As part of the University’s strategic plan, “The Pathway to the Future,” ISE has bolstered its faculty with the next generation of scholars to investigate and teach personalized medicine and translational regenerative medicine.
In September 2011, Chancellor Woodson announced a faculty-hiring program known as the Chancellor’s Faculty Excellence program, a part on the University’s 2011-2020 strategic plan, “The Pathway to the Future.” This program has invested $5 million to facilitate partnerships of academic colleges to hire individual scholars or small groups (clusters) of scholars in strategically important areas to further the University’s teaching and research mission. The ISE department is heavily involved in two of these areas, Personalized Medicine and Translational Regenerative Medicine.
The goal of personalized medicine is to make optimal treatment decisions for an individual patient based on all information available thus allowing the tailoring of treatment to the patient. NC State’s program, a partnership of faculty from the Statistics, Mathematics and ISE, focuses on the development and implementation of quantitative methods toward this goal. To achieve these lofty goals, the interdisciplinary cluster search committee would need world-class scholars to provide both scientific leadership and vision, as well as and cutting-edge technical skills. To that end, the ISE welcomes Dr. Maria Mayorga and Dr. Osman Ozaltin to the faculty.
Dr. Maria Mayorga joins the ISE department from Clemson University. Her primary research interests are in modeling, analyzing and optimizing stochastic and dynamic systems with a focus on health and service systems. One of her personalized medicine research thrusts is developing predictive models of health and economic outcomes. In this stream of research, Maria uses multiple sources of secondary data and a mixed methods approach to enable predictions of health outcomes at levels for which it is difficult to conduct studies in practice: generational, large populations. Another project aims at addressing fundamental research barriers in moving from efficacy to effectiveness estimates by explicitly considering individual patient preferences when the underlying patient population is heterogeneous. Dr. Mayorga is a recipient of an NSF CAREER Award.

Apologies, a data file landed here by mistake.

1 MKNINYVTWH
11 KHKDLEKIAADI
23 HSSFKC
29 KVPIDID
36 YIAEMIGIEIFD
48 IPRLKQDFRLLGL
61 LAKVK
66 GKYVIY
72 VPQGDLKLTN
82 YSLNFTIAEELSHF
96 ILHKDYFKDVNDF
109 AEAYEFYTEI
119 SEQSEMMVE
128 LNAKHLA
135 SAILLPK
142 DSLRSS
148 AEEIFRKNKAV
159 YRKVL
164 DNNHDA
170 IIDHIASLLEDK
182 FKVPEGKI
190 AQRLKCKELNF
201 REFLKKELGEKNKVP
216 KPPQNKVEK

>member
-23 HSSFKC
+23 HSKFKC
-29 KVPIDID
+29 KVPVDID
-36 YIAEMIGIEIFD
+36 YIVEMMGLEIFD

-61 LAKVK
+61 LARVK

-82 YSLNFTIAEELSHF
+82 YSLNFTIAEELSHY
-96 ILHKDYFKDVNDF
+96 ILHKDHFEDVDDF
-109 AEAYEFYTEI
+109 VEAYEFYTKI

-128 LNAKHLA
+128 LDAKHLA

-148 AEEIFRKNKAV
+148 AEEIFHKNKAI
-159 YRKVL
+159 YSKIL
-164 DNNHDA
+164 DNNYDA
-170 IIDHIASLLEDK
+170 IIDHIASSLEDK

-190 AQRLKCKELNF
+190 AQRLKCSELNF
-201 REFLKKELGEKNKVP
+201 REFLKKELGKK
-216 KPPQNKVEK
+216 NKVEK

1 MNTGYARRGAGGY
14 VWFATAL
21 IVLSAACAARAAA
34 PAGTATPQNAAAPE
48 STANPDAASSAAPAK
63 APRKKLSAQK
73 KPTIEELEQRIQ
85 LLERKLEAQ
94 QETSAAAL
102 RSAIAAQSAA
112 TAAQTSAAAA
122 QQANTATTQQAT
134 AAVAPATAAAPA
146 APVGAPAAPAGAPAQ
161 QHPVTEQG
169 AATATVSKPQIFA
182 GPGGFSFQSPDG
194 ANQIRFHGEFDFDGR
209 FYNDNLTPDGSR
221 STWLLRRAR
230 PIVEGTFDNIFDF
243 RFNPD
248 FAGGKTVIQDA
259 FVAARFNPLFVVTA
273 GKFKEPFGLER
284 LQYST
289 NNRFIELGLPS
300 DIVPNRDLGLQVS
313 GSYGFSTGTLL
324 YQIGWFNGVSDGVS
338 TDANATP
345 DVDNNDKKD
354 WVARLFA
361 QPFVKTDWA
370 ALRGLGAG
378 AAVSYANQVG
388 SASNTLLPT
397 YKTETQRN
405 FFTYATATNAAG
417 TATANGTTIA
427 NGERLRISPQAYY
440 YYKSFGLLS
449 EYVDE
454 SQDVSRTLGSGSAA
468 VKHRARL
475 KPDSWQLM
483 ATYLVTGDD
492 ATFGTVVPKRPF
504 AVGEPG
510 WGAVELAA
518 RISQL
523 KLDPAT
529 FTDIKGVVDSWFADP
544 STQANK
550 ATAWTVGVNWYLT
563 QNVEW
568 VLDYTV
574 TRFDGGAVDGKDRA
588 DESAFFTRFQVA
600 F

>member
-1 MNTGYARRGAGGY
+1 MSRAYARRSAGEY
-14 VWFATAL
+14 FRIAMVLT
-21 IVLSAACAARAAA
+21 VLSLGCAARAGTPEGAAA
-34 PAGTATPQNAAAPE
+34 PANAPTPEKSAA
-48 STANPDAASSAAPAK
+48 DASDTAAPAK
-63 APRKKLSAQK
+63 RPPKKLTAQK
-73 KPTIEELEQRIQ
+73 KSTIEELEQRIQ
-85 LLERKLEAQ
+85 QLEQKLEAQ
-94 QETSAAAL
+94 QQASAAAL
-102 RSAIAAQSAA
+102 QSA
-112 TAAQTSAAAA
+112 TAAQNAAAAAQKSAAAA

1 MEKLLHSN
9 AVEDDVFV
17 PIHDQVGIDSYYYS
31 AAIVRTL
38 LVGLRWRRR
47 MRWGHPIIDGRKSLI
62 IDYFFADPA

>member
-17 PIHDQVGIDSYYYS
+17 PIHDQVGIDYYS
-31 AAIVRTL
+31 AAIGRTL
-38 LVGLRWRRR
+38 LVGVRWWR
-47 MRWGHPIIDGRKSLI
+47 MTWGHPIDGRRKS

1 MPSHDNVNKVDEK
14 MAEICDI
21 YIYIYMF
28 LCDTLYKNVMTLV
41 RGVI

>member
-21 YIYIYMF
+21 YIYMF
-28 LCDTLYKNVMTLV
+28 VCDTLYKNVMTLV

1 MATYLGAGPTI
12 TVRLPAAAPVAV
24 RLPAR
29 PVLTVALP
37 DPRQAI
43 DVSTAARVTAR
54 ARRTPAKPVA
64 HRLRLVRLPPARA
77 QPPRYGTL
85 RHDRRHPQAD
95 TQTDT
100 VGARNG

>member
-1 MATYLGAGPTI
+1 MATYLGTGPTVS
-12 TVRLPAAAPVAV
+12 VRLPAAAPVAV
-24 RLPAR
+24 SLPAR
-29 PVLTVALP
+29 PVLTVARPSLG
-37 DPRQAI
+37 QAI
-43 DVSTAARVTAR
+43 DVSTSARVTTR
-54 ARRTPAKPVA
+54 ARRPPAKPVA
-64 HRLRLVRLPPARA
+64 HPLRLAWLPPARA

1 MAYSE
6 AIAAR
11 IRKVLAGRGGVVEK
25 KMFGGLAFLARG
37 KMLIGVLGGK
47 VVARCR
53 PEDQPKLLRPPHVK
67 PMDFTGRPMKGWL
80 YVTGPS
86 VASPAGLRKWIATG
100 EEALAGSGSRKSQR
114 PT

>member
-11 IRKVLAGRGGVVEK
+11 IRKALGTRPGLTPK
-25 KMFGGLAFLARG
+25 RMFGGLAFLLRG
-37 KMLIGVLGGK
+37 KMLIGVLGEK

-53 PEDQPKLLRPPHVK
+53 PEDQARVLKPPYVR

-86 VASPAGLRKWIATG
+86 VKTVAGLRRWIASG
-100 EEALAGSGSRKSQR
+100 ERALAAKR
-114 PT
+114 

PhD, University of California at Berkeley, 2006
MS, University of California at Berkeley, 2002
BS, George Washington University, 2000
Maria Mayorga’s research is addressing fundamental research barriers in moving from estimates of efficacy to estimates of effectiveness of interventions or policies by explicitly considering individual patient preferences when the underlying patient population is heterogeneous. She is also interested in optimally allocating resources in Emergency Medical Service systems. Her research is inherently interdisciplinary and is thus facilitated via collaborations with health services researchers such as epidemiologists, economists and medical doctors.